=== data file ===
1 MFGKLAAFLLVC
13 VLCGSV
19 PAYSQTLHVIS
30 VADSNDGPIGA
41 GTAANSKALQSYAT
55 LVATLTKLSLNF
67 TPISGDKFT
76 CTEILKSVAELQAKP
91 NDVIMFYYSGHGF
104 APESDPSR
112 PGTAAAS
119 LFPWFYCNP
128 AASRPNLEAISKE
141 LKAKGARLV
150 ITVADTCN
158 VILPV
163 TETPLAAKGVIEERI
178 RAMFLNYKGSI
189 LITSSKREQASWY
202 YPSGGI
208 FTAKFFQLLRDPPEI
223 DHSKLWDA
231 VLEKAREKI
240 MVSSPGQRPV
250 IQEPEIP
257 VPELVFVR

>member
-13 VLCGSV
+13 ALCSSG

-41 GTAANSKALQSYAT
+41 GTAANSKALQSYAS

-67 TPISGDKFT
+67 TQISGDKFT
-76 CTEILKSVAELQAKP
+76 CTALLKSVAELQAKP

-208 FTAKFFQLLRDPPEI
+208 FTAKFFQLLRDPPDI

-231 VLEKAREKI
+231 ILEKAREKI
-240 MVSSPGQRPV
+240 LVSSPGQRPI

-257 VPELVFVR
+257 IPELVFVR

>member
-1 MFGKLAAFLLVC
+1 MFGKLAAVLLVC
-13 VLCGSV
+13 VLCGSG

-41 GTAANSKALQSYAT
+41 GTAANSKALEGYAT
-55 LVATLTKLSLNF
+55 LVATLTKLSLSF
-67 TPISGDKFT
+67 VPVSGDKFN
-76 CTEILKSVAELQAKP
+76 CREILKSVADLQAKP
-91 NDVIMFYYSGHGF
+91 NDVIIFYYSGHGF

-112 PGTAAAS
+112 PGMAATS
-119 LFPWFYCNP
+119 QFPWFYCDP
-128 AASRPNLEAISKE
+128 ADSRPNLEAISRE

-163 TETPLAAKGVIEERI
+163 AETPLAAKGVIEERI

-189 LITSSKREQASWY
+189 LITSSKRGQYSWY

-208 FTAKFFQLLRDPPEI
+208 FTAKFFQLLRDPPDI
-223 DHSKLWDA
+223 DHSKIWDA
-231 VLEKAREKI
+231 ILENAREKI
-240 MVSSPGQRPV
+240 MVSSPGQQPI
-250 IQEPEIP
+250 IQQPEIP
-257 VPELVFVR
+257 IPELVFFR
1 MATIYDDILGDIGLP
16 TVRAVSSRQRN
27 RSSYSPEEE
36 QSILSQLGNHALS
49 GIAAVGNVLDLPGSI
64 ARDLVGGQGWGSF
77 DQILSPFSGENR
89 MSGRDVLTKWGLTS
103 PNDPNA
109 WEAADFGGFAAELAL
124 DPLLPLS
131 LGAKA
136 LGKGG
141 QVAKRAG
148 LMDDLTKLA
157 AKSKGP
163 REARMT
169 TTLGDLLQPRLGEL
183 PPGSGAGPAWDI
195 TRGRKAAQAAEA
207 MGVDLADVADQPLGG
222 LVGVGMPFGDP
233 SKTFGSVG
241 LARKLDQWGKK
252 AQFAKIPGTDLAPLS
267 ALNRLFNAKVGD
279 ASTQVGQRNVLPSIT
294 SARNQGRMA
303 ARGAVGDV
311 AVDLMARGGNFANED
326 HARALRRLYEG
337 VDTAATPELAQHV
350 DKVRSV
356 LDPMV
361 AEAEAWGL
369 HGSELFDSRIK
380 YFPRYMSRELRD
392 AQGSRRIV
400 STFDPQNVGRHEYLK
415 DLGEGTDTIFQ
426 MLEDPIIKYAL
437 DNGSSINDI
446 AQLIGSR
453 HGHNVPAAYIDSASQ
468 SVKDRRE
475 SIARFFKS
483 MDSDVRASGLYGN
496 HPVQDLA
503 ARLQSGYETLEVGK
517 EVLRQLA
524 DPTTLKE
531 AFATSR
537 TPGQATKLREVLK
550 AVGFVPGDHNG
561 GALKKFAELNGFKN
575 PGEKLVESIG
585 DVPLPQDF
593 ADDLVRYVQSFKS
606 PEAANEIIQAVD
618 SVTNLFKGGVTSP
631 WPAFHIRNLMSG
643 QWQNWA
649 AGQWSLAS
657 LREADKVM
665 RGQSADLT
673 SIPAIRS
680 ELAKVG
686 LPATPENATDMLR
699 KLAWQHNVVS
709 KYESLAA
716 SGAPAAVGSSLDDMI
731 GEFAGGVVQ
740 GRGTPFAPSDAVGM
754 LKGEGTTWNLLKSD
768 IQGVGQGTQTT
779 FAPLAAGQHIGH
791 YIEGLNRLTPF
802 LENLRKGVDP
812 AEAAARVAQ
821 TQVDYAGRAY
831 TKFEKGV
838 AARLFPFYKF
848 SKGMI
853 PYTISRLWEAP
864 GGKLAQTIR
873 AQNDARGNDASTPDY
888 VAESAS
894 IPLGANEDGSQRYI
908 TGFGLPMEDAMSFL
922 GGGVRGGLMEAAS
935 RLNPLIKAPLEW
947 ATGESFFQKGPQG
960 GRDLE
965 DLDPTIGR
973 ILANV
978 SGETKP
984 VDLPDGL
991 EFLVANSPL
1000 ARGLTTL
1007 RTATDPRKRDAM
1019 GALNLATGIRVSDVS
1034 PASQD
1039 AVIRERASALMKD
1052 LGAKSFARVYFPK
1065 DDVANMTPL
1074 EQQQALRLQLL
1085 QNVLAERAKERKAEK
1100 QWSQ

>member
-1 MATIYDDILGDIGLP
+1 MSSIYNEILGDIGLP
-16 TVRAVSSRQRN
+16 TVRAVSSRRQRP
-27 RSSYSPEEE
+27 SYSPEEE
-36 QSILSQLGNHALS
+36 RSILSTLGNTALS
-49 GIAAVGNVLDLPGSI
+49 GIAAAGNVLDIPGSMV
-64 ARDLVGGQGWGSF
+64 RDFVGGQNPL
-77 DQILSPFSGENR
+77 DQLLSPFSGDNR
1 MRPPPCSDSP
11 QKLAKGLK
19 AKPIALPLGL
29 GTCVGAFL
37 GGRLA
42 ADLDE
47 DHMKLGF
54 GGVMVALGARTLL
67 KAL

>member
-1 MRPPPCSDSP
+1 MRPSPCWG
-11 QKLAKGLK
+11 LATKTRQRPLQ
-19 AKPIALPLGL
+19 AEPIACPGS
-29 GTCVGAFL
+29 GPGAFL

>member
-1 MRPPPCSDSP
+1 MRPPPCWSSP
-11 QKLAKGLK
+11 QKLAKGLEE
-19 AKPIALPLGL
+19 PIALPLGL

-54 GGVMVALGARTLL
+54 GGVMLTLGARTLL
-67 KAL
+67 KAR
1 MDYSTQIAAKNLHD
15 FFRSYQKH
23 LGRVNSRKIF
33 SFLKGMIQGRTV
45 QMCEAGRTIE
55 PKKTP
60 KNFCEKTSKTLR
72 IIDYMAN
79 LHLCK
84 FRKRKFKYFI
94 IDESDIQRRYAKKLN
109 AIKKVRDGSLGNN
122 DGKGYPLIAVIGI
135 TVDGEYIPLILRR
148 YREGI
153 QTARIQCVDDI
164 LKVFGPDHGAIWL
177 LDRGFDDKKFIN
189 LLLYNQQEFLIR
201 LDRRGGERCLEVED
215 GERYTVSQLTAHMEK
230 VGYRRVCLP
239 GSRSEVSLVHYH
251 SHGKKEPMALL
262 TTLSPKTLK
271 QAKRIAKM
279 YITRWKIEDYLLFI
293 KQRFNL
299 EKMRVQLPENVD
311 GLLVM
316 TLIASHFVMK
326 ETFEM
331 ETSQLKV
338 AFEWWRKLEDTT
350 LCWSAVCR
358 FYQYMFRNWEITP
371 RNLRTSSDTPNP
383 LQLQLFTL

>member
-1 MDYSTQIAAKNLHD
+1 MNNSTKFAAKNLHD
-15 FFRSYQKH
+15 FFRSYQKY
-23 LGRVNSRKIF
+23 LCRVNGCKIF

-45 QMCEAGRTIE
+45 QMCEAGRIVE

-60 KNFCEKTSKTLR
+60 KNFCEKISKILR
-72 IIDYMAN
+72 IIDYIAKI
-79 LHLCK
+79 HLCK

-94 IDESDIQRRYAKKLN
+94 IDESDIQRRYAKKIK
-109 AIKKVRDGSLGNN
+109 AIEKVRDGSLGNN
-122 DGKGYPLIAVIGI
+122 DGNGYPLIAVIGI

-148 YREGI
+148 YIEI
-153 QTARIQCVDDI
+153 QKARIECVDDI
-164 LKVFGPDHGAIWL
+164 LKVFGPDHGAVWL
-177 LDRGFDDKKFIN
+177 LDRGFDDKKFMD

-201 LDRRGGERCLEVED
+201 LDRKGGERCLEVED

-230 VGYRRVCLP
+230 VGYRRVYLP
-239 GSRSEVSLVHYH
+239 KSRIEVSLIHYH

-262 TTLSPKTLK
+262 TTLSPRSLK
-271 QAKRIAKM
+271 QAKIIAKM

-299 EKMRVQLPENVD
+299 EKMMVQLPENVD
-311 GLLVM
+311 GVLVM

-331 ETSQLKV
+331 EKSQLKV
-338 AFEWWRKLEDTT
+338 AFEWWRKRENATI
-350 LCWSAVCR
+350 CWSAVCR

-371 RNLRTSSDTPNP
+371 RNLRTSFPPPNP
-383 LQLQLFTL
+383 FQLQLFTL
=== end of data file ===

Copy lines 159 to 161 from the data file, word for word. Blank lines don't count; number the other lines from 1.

812 AEAAARVAQ
821 TQVDYAGRAY
831 TKFEKGV